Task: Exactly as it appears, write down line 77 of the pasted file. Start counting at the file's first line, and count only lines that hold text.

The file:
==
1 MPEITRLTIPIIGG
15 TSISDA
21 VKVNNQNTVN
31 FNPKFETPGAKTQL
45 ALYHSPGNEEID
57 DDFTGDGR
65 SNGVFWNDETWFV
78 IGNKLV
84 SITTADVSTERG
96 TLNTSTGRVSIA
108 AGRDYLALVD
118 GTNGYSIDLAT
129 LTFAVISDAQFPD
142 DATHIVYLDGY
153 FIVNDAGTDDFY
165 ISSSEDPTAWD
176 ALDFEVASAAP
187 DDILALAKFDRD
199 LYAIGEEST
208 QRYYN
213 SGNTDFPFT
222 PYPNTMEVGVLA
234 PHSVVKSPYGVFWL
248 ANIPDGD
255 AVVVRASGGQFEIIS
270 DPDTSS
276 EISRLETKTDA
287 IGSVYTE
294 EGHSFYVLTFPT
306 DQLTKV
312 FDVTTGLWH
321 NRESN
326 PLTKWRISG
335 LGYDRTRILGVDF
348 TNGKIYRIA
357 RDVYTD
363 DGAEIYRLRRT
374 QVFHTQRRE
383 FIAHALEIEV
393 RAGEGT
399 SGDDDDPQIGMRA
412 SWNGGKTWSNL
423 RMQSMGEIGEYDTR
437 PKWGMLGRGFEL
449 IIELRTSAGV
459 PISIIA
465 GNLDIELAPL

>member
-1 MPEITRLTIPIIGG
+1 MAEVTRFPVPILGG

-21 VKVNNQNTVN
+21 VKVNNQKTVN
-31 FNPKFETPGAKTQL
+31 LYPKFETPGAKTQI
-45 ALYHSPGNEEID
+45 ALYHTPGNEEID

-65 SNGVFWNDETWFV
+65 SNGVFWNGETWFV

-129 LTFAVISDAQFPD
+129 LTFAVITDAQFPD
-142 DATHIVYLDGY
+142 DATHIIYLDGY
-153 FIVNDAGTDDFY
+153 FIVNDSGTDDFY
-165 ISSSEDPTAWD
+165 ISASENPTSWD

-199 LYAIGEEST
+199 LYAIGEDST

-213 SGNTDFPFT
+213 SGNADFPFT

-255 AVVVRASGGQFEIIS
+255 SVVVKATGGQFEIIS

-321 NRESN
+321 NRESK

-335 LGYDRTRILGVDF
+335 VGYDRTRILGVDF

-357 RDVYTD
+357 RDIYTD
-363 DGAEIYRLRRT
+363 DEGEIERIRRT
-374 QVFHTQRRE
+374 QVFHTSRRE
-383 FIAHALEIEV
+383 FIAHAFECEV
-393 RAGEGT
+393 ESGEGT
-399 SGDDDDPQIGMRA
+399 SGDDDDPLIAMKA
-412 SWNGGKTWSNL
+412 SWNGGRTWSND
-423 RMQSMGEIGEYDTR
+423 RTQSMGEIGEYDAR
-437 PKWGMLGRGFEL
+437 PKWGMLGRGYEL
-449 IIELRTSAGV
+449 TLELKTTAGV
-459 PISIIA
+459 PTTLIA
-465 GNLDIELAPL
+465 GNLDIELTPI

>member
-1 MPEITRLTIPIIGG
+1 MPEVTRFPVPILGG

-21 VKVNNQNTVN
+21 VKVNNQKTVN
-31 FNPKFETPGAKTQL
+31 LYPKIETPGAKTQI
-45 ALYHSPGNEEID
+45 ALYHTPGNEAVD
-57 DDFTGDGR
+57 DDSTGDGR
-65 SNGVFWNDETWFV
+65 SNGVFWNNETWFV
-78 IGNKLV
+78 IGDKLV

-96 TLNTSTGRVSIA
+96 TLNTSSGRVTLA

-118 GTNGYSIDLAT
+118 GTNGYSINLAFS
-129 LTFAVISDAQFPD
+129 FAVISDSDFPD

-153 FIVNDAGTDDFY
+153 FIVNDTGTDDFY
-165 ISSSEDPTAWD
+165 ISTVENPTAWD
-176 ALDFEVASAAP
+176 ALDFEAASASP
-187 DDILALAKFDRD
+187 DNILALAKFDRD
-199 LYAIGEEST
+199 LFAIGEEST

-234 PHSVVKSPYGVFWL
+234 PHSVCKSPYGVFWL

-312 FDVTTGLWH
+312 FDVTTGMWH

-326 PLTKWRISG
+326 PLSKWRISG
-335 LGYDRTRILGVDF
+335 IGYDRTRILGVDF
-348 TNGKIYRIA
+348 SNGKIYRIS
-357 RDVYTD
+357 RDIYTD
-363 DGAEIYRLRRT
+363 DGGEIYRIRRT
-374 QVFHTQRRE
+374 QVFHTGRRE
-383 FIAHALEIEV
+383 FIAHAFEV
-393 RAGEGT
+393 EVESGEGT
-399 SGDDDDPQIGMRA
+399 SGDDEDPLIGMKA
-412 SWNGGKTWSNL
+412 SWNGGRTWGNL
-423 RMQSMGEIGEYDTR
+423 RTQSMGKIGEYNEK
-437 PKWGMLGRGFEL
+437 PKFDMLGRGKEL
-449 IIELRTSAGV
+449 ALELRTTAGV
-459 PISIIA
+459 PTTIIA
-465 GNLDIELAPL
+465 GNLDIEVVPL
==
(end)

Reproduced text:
-357 RDVYTD